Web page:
17 May 2022
17 May 2022
Status: this preprint is currently under review for the journal ACP.

Understanding greenhouse gas (GHG) column concentrations in Munich using WRF

Xinxu Zhao1, Jia Chen1, Julia Marschall2, Michal Gałkowski3,4, Stephan Hachinger5, Florian Dietrich1, Ankit Shekhar6, Johannes Gensheimer1,a, Adrian Wenzel1, and Christoph Gerbig3 Xinxu Zhao et al.
  • 1Electrical and Computer Engineering, Technische Unversität München, 80333 Munich, Germany
  • 2Deutsches Zentrum für Luft- und Raumfahrt (DLR), Institut für Physik der Atmosphäre, Oberpfaffenhofen, Germany
  • 3Max Planck Institute for Biogeochemistry, 07745 Jena, Germany
  • 4AGH University of Science and Technology, Faculty of Physics and Applied Computer Science, Kraków, Poland
  • 5Leibniz Supercomputing Center (Leibniz-Rechenzenturm, LRZ) of Bavarian Academy of Sciences and Humanities, Bolzmannstr. 1, 85748 Garching, Germany
  • 6Institute for Agricultural Sciences (IAS), ETH Zurich, Universitätstrasse 2, 8092 Zürich, Switzerland
  • anow at: Max Planck Institute for Biogeochemistry, 07745 Jena, Germany

Abstract. To address ambitious goals of carbon neutrality set at national and city scales, a number of atmospheric networks have been deployed to monitor greenhouse gas (GHG) concentrations in and around cities. To convert these measurements into estimates of emissions from cities, atmospheric models are used to simulate the transport of various tracer gases and help interpret these measurements. We set up a modelling framework using the Weather Research and Forecasting (WRF) model applied at a high spatial resolution (up to 400 m) to simulate the atmospheric transport of GHGs and interpret the observations provided by the Munich Urban Carbon Column Network (MUCCnet). Building on previous analyses using similar measurements performed within a campaign for the city of Berlin and its surroundings (Zhao et al., 2019), our modelling framework has been improved regarding the initialization of tagged tracers, model settings, and input data. To assess the model performance, we validate the modelled output against two local weather stations and observed column GHG concentrations provided by MUCCnet from 1 to 30 August 2018. The modelled wind matches well with the measurements from the weather stations, with wind speeds slightly overestimated. The measured slant column concentrations of GHGs and their variability are generally reproduced by the model, with a bias in CO2 of around 3.7 ppm that can be attributed to the initial and boundary conditions used. The differential column method (DCM) has been applied to cancel out the influence from the background concentrations of CO2. We optimize its application by selecting suitable days on which the assumption of the DCM holds true: a relatively uniform air mass travels over the city, passing from an upwind site to a downwind site. In particular, the Stochastic Time-Inverted Lagrangian Transport model (STILT) is used here and driven by our WRF modelled meteorological fields to obtain footprints (i.e., the potential areas of influence for signals observed at specific points), further used for interpreting measurement results. Combining these footprints with knowledge of local emission sources, we find evidence of CH4 sources near Munich that are missing or underestimated in the emission inventory used. This demonstrates the potential of this data-model framework to constrain local sources and improve emission inventories.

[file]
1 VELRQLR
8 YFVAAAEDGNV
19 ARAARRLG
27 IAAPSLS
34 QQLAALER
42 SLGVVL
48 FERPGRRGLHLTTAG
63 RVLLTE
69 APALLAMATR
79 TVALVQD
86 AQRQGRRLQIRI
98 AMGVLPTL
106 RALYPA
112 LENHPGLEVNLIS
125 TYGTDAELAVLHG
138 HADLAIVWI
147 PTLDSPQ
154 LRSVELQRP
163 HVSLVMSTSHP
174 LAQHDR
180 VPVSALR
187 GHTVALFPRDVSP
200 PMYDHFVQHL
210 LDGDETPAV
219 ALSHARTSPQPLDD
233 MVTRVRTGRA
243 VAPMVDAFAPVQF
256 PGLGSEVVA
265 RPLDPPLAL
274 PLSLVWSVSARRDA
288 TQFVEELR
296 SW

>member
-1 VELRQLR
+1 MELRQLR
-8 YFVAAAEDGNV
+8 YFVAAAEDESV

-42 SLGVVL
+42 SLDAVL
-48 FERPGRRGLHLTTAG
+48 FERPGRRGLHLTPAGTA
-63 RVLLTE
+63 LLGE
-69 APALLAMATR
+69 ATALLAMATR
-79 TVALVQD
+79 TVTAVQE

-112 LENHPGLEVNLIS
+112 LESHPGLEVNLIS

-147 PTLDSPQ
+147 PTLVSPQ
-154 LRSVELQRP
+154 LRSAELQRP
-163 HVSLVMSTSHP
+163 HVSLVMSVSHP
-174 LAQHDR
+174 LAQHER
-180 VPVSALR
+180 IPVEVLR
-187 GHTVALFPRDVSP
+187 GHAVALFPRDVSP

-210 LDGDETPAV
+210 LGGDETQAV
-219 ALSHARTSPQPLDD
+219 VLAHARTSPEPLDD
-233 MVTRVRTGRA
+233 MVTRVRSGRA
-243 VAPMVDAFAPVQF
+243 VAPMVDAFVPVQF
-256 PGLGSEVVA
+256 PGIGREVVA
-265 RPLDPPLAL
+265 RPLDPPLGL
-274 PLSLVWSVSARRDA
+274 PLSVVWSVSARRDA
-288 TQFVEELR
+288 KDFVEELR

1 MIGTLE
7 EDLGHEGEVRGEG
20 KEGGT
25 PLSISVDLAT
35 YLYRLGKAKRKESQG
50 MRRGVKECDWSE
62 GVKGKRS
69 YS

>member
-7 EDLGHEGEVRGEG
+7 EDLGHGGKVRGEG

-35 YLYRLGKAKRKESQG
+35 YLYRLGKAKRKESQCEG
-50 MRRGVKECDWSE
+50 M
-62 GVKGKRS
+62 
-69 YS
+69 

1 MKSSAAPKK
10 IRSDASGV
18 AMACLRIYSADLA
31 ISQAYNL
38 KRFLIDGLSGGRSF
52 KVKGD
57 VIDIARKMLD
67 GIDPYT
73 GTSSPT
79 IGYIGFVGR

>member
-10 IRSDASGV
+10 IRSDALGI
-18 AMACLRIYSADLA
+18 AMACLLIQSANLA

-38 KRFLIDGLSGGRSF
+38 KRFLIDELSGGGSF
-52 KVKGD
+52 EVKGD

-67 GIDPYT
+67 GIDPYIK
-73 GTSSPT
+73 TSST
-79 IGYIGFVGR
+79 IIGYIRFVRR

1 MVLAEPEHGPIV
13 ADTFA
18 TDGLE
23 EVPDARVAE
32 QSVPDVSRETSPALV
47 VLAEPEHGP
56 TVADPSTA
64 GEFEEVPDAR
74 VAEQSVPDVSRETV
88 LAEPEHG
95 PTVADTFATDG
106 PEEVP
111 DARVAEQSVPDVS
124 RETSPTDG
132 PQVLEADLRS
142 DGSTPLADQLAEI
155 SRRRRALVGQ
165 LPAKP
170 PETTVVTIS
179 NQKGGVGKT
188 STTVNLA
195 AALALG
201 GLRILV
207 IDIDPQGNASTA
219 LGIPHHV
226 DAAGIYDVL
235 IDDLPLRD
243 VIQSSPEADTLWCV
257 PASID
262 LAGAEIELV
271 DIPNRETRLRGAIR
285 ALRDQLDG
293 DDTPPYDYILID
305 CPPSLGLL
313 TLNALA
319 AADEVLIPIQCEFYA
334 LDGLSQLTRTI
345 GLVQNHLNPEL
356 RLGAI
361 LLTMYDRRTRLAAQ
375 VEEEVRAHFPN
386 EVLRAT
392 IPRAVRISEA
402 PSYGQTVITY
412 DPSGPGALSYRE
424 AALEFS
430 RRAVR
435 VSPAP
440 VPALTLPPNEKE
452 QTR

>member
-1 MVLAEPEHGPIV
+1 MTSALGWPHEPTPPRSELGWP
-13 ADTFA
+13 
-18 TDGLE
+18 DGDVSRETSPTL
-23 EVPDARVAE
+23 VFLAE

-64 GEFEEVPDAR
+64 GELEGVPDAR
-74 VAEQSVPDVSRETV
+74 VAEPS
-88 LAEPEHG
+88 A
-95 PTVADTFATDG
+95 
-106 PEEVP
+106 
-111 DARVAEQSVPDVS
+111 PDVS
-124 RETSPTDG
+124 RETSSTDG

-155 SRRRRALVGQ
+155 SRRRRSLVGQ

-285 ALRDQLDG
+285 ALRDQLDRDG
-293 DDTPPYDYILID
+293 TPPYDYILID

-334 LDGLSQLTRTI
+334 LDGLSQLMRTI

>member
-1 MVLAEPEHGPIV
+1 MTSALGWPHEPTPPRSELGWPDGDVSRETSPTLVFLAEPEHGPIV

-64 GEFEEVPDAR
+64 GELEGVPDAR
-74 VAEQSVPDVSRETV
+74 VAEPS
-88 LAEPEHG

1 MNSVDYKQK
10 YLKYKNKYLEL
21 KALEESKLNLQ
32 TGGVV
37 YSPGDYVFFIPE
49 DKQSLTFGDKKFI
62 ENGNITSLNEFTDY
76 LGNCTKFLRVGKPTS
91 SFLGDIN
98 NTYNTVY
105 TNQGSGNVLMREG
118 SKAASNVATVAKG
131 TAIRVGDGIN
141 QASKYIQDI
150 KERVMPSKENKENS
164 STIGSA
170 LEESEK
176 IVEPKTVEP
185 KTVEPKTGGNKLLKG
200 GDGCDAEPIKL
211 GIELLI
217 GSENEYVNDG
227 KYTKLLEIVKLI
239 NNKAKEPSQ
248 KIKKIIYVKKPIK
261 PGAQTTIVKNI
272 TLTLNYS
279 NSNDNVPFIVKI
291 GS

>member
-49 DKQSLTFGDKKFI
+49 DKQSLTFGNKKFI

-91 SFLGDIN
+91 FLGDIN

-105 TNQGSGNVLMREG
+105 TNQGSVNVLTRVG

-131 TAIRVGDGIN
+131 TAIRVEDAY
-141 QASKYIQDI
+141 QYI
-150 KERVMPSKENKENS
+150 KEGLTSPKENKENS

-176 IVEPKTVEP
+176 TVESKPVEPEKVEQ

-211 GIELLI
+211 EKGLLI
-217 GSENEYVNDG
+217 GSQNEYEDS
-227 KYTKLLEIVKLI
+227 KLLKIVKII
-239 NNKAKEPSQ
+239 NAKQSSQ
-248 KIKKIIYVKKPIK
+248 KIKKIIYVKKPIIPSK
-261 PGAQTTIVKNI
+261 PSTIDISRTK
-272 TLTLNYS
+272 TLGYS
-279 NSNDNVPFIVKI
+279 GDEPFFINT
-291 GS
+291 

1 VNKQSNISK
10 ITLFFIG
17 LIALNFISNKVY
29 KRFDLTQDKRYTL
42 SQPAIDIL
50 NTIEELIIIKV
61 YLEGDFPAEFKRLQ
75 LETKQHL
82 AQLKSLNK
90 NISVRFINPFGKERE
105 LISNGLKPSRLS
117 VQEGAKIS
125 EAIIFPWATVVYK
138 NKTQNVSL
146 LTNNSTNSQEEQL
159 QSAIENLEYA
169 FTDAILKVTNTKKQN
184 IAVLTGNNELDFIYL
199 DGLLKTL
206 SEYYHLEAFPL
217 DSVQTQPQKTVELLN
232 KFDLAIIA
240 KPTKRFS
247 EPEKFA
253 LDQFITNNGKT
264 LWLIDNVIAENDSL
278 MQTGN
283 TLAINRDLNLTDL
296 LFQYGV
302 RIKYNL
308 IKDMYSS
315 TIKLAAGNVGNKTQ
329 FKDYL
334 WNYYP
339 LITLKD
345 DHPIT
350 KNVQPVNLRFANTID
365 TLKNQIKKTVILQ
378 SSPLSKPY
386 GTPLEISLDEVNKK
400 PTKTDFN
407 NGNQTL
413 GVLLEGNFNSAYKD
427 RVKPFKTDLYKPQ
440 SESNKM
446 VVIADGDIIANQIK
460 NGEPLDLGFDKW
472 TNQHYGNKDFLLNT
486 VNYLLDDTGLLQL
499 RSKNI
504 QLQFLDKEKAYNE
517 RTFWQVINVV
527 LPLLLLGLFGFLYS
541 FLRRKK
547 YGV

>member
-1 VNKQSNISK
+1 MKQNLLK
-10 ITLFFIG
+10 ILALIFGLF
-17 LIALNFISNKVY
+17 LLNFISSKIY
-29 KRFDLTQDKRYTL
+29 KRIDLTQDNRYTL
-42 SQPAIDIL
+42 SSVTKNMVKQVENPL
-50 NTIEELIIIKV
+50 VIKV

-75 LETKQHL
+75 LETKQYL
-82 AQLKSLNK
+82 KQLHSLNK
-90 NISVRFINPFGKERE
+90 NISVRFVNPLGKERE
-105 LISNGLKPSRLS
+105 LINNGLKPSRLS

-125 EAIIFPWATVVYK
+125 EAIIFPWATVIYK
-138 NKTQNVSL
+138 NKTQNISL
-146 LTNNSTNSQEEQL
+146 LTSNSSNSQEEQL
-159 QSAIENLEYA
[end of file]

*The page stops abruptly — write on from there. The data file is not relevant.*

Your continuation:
Xinxu Zhao et al.

Status: final response (author comments only)

Comment types: AC – author | RC – referee | CC – community | EC – editor | CEC – chief editor | : Report abuse
  • RC1: 'Comment on acp-2022-281', Anonymous Referee #1, 19 Oct 2022
  • RC2: 'Comment on acp-2022-281', Anonymous Referee #2, 16 Dec 2022

Xinxu Zhao et al.


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Short summary
We develop a modeling framework using the Weather Research and Forecasting (WRF) model at a high spatial resolution (up to 400 m) to simulate the atmospheric transport of GHGs and interpret the column observations. The output is validated against local weather stations and column measurements in August 2018. Our study concludes with a refined application of the differential column method aided by air-mass transport tracing with STILT, also applied for an exploratory measurement interpretation.